If you have come across with this story, you have reached lots of readings about the Concurency. It is possible to find many contents on Google. But the main subject is find to well structered articles. If you can’t clarify the Concurency in your mind after lots of readings, you are in right place to learn. Gophers! Let’s get start!

Code Study Blog

Is Parallelism a Concurrency?

On general meaning, you can see the explains on web like that “Concurrency is the task of running and managing the multiple computations at the same time. While parallelism is the task of running multiple computations simultaneously”. But it is not clear right?

Pradeep Singh, The Geeks Diary

Parallelism is related to systems. Parallelism is obtained by using multiple CPUs. If you have enough resources, you can provide parallelism. For example, if we write a code with intent that two chunks of the program will run in parallel, does anyone can guarantee it work as a parallel ? If we run the code with machine that has one core? Answer is No! It appears running as a parallel but it executes as sequential.

Concurrency is related to the context. It executes like that not waiting for one thing to finish to start other. It works with particularly context switching. We don’t have a chance to know which context will start. It gives us a flexibility regardless of the system.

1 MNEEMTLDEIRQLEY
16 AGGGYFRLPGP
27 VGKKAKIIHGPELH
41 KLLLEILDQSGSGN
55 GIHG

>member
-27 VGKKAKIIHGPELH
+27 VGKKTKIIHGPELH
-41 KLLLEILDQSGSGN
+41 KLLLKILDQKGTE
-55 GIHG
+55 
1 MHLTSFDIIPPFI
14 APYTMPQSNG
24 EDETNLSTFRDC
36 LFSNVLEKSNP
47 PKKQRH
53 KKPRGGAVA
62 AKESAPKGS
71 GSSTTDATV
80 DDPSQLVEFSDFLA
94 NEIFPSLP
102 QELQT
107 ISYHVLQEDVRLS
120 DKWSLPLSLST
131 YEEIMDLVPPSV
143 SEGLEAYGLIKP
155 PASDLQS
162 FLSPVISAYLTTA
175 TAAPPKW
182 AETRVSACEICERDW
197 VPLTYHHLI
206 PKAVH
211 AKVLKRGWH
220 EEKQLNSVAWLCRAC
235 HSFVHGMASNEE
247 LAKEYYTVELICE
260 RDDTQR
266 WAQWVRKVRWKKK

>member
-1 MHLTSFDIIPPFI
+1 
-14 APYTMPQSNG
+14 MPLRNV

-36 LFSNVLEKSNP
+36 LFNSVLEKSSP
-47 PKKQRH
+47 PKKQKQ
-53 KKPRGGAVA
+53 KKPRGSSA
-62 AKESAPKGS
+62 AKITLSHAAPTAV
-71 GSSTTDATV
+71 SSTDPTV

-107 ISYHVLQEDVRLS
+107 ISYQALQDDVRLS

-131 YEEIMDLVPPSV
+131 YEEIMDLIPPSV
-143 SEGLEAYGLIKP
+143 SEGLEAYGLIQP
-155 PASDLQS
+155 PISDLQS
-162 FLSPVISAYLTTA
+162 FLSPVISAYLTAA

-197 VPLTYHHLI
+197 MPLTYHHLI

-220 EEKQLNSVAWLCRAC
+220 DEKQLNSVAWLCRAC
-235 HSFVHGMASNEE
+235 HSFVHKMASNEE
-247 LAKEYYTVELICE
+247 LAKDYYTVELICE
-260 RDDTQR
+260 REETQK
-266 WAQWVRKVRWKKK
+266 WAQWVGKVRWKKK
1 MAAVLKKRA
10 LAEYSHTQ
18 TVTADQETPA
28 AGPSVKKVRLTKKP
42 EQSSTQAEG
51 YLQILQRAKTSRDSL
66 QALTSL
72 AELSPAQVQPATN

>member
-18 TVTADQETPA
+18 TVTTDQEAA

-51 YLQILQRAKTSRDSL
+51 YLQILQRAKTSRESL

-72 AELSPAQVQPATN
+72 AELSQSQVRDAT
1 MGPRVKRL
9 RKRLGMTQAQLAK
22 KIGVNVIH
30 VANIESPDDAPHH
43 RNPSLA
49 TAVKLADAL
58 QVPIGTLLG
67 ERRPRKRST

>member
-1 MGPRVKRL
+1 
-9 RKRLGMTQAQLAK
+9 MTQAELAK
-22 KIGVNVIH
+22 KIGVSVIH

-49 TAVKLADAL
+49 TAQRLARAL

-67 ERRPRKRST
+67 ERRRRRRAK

To sum up “Concurrency is a property of the code; parallelism is a property of the running program”. So the concurrency and parallelism are not exactly same things.


What is the Goroutine?

Goroutine is a way of the executing the concurrency in Golang. “A goroutine is a lightweight execution thread in the Go programming language and a function that executes concurrently with the rest of the program”. It really easy to do Goroutine. You just invoke a function as a goroutine, use the go keyword.

By the way, “Go relies on a concurrency model called CSP ( Communicating Sequential Processes) , which -in computer science- is basically a model that describes interactions between concurrent systems”. If you would like to get lost in details just click it.

package mainimport (
)// Prints numbers from 1-3 along with the passed string
func foo(s string) {
for i := 1; i <= 3; i++ {
time.Sleep(100 * time.Millisecond)
fmt.Println(s, ": ", i)
}func main() {// Starting goroutine
go foo("goroutine")fmt.Println("Main goroutine finished")

But why Goroutine is not worked? What if I add time.Sleep(time.Second) on main?

func main() {// Starting goroutinego foo("goroutine")// Wait for goroutine to finish before main goroutine endstime.Sleep(time.Second)fmt.Println("Main goroutine finished")}

Yes! It worked. But how?https://cdn.embedly.com/widgets/media.html?src=https%3A%2F%2Fgiphy.com%2Fembed%2F3o7btPCcdNniyf0ArS%2Ftwitter%2Fiframe&display_name=Giphy&url=https%3A%2F%2Fmedia.giphy.com%2Fmedia%2F3o7btPCcdNniyf0ArS%2Fgiphy.gif&image=https%3A%2F%2Fi.giphy.com%2Fmedia%2F3o7btPCcdNniyf0ArS%2Fgiphy.gif&key=a19fcc184b9711e1b4764040d3dc5c07&type=text%2Fhtml&schema=giphy